100% LIFE’s is the MMA campaign partner in Ukraine. 2021 marks the organization’s 20th anniversary and 30 years of Ukraine’s independence from the USSR.
Here, activists and people living with HIV, TB and Hepatitis C share their personal experiences and motivations – from the defining moment that led Dima to dedicate his life’s work to the rights of people living with HIV, to how Russia’s ongoing occupation in the Donbas region resulted in Valeria risking her life to get essential treatment to prisoners.
100% LIFE’s work has been effective in reforming the country’s patent laws and reducing the price of many essential medications. However, it’s only worthwhile if the meds get into the hands of the people that need them and there’s a lot more still to be achieved. That’s why 100% LIFE’s work is holistic, from challenging stigma, to opposing pharma, and fighting government corruption.
An estimated 240,000 people are living with HIV in Ukraine, with almost half unaware of their status, and 60% are not yet on treatment. Prevalence is highest among people who use drugs (22%).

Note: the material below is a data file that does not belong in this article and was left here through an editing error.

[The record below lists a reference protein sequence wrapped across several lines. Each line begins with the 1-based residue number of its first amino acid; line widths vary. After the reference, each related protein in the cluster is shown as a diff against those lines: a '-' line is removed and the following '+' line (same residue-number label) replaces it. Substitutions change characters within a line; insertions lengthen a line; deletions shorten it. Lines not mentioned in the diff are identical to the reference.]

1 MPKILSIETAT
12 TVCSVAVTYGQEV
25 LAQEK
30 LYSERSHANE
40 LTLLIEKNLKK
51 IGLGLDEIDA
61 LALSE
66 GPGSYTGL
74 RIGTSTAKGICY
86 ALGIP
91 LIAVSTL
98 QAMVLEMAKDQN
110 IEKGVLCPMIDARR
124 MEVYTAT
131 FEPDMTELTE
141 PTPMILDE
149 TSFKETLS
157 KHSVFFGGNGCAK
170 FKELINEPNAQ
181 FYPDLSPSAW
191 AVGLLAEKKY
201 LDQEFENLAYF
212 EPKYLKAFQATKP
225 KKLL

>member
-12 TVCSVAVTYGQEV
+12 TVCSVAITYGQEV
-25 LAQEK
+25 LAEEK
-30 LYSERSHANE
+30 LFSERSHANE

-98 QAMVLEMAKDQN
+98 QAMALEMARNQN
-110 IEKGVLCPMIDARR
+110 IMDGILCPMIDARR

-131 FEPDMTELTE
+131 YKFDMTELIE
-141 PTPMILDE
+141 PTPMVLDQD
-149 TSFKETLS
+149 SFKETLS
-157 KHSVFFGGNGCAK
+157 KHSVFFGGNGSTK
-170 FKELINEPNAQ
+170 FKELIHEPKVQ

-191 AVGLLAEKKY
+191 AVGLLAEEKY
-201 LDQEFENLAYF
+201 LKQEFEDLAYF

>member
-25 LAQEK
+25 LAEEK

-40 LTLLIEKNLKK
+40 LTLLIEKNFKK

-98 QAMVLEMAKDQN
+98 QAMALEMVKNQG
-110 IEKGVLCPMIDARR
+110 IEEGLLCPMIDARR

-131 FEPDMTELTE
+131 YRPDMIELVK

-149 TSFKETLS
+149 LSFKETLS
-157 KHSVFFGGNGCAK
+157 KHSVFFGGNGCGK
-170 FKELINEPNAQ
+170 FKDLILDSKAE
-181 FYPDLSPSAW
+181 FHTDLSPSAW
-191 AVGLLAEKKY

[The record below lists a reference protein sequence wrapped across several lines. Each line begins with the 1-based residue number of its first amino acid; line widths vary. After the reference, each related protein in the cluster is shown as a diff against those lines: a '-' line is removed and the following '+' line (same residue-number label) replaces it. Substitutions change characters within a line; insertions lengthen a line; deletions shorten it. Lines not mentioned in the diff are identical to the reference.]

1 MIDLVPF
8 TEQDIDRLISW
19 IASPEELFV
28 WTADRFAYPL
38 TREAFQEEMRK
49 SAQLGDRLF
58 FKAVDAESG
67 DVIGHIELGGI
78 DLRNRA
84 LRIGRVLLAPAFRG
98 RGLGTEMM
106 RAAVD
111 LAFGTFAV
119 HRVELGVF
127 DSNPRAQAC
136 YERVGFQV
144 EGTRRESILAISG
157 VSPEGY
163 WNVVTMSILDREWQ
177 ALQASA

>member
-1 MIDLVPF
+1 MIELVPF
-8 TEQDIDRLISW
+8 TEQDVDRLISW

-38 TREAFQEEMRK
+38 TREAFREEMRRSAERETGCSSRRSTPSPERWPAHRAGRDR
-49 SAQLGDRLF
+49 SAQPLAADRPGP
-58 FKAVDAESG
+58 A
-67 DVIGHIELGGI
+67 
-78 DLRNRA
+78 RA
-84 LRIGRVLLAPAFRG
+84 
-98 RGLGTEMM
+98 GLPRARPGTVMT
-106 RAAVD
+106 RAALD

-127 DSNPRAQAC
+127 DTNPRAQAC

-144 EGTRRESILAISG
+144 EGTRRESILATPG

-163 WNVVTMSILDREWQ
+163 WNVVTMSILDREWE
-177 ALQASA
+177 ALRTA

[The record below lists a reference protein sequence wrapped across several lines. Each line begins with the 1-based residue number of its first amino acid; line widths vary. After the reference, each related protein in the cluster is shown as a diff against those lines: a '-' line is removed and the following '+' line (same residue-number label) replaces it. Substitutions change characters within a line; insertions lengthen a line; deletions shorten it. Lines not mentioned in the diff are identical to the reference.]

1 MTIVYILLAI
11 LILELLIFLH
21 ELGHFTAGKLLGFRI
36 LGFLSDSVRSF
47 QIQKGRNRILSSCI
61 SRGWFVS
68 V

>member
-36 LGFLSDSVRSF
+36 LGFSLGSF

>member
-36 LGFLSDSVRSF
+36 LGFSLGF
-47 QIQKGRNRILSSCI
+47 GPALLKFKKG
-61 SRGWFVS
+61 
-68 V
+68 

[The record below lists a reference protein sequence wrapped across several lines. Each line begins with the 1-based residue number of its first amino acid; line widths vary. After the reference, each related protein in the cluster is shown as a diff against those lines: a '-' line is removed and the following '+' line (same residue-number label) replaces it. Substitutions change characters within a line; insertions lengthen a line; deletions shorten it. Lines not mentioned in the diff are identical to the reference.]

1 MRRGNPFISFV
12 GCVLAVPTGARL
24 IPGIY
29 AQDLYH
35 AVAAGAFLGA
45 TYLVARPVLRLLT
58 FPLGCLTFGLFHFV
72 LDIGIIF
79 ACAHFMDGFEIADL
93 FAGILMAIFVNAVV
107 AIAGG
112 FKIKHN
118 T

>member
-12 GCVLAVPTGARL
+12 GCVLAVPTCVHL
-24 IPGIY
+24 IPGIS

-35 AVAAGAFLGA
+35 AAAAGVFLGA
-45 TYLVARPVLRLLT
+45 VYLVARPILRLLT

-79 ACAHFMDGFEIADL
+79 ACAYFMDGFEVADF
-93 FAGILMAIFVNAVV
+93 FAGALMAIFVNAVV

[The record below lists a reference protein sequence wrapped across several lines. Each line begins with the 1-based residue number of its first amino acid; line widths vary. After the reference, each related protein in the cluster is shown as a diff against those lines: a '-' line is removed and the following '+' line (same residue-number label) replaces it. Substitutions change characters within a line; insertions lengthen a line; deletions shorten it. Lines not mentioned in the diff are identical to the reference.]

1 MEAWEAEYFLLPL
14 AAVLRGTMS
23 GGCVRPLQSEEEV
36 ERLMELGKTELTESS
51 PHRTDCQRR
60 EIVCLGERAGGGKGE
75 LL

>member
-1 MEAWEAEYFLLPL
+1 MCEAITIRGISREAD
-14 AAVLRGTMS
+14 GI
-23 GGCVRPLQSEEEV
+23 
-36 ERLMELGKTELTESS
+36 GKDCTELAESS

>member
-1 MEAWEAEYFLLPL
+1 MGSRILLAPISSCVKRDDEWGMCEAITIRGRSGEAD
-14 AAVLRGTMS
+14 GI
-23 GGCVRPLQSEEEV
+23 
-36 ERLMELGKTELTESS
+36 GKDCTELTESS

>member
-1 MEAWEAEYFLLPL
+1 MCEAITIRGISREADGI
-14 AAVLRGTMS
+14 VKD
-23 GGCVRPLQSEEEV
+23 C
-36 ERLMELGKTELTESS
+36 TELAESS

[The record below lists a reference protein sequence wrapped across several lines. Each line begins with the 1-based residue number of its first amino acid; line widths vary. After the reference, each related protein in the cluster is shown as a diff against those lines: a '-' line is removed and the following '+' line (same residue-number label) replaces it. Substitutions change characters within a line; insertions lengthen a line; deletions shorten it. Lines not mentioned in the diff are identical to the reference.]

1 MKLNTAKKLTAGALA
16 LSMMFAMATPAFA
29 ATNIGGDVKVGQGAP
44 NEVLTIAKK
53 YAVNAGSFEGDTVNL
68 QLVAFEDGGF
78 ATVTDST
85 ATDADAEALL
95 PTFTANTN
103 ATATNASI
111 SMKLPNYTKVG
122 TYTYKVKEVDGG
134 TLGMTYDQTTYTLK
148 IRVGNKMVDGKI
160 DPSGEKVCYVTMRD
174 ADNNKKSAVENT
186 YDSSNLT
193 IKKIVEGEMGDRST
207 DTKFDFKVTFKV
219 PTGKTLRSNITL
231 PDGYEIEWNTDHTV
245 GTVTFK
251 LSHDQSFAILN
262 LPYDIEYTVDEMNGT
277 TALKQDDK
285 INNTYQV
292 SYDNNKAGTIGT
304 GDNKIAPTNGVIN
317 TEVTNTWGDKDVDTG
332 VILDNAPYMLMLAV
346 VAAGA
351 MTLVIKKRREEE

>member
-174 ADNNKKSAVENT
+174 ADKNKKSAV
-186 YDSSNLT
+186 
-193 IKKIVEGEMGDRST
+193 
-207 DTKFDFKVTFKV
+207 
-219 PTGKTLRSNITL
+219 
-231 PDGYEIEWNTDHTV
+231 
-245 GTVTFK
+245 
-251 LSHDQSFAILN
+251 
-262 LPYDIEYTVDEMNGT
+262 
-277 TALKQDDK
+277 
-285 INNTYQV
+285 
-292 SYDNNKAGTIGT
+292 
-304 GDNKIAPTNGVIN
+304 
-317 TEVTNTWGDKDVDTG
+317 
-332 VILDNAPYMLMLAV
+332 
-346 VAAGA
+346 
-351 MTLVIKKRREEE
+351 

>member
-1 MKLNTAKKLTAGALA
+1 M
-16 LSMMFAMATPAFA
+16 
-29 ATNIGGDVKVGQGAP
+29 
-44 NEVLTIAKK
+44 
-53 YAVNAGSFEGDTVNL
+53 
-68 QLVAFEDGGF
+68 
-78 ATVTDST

1,500,000 are living with Hepatitis C, and 45,000 with TB.
Constitutionally, everyone in Ukraine has the right to free healthcare, but the reality is different. Overpriced medicines put a strain on the health budget; and there’s still a lot more to do to reduce HIV-related stigma to encourage people to come forward for testing and treatment.
“‘AIDS was the 20th century plague’, that’s what the posters in all the health clinics told us. ‘A death sentence’. The doctors backed it up when they gave me my diagnosis and prognosis: ‘HIV positive’, they said, ‘don’t expect to live more than two years’. I went and got a hit. There was no point in giving up drugs now, I was dying anyway. Two years later, I was still alive, and I decided to go to rehab”
– Natalia, friend and former colleague of 100% LIFE.
“I visited other countries for work, Germany, the UK, and other places, I saw the side-effects of early HIV treatment. In 2004 I jumped at the chance of treatment, it was a huge relief. I wasn’t concerned about the side-effects… The people I’d met on my travels around Europe were still so positive, and attractive – and they were alive” – Natalia. © Supplied by Natalia